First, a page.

Stupidity tends to be a slow burn before base matter flash point is reached. Prez Rumpus will keep throwing lit cigarettes in the warehouses of the world until we find out where that point is, if he stays in office that long.

        Reply
  6. Wukchumni

    Why millennials are facing the scariest financial future of any generation since the Great Depression. Huffington Post
    ~~~~~~~~~~~~~~~~~~~~~~~~

    Interesting generational rant. Like many boomers, I credit my timing
    in my coming out party during the first year of the last frontier as being instrumental to my success in business. If I was a 26 year old today, i’d be stymied in my then approach to making money, in nearly every juncture.

    Millennials have been served a shit sandwich, sans bread or meat. You can sense the umbrage in this lengthy screed, which doesn’t advance generational understanding one whit, but tries to exacerbate our differences.
    ~~~~~~~~~~~~~~~~~~~~~~~~

    In one of the most infuriating conversations I had for this article, my father breezily informed me that he bought his first house at 29. It was 1973, he had just moved to Seattle and his job as a university professor paid him (adjusted for inflation) around $76,000 a year. The house cost $124,000 — again, in today’s dollars. I am six years older now than my dad was then. I earn less than he did and the median home price in Seattle is around $730,000. My father’s first house cost him 20 months of his salary. My first house will cost more than 10 years of mine.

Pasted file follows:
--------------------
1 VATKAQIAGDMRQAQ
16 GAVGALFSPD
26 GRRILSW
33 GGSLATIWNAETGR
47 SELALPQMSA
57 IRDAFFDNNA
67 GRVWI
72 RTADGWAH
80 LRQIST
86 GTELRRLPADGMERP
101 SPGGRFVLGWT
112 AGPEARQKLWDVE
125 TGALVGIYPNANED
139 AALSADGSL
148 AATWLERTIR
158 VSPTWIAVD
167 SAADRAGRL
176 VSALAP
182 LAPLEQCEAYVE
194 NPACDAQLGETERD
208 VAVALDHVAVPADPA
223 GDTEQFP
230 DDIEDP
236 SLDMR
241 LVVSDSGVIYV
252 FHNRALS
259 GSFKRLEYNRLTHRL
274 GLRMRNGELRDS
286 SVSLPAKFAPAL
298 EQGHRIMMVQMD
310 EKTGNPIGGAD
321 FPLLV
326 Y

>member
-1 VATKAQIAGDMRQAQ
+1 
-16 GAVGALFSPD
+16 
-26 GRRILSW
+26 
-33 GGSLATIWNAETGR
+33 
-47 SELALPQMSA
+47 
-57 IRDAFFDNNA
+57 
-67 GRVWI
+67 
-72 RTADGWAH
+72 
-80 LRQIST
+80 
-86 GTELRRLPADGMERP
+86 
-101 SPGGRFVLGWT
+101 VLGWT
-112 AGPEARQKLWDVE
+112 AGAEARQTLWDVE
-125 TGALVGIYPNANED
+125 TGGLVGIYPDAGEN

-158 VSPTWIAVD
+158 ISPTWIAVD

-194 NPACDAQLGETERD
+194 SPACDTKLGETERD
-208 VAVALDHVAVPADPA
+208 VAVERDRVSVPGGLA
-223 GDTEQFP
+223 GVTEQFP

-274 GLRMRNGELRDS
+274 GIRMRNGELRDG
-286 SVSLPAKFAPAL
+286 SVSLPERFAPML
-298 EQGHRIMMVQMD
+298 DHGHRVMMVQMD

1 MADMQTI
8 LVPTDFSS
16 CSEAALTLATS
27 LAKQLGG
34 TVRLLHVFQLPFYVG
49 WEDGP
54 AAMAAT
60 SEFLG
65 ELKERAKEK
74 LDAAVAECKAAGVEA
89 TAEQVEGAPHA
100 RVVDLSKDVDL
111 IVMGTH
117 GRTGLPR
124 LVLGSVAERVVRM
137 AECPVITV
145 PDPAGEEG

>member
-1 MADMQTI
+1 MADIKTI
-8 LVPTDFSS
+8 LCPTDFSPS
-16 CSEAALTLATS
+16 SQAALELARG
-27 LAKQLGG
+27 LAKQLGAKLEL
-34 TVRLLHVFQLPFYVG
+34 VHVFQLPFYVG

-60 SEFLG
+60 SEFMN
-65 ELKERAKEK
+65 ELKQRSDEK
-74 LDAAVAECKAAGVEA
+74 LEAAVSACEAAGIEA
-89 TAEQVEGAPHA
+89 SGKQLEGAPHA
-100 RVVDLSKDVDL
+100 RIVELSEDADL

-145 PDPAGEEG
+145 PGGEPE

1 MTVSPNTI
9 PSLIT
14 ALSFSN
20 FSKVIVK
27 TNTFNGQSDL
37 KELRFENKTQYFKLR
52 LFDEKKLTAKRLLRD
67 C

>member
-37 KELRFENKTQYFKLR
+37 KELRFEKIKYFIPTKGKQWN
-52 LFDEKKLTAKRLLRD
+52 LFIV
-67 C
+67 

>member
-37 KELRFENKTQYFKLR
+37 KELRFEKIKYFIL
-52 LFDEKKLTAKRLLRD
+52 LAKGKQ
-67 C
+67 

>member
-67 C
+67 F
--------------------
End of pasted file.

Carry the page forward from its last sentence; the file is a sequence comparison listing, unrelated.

~~~~~~~~~~~~~~~~~~~~

    The dogged pursuit of used domiciles always struck me as a little weird, in that they’re essentially collectibles, albeit with the added bonus of being able to rent them out to other enthusiasts.

    Most every collectible field is experiencing falls in value as Baby Boomers need to sell, but Millennials could care less about owning ‘stuff’, so who’s gonna pick up the slack?

    The housing bubble doesn’t have a generational leg to stand on, and that $730k home in Seattle looks to overvalued on a Millennial’s salary by 5-1, so in order to bring back some semblance of past values, the used home will be worth around $150k in order to allow younger adults to participate in owning homes.

    When the worm turns, conversations @ parties where everybody talked about how well they’ve done in real estate, will instead be denying you ever took part, as its gonna be ugly.

    Reply
    1. prx

      I’m a 26 year-old today. Yeah we have. Particularly on housing and our ability to get an education without incurring debt (something I fortunately avoided) or start a business (still working on that).

      FWIW, I don’t think collectibles have really taken a hit yet. It’s harder to get data on the lower end of the market, but fine art and other vanity assets are in a bubble along with everything else following QE, housing included. It’s interesting to think about what happens with housing. I hope you’re right, and the older generations sell into a massive down market, but I think financial giants will be there to stop the drop and make up for it by extracting rent from my generation.

      Blackstone is now the biggest landlord in the country, having acquired millions of single-family and multi-family units. Economic opportunity is increasingly concentrated in cities like Seattle, SF, and NYC where NIMBY policies have prevented new housing from coming online. The increased demand for static supply combined with huge pools of capital waiting to snap up vacant homes and charge a paycheck or more on rent could prevent my generation from ever saving. Taken to its logical extreme, the working class will both rent from and be paid by the property-owning class and the system will only keep extracting wealth from young adults, not adjust property prices so they can accumulate it.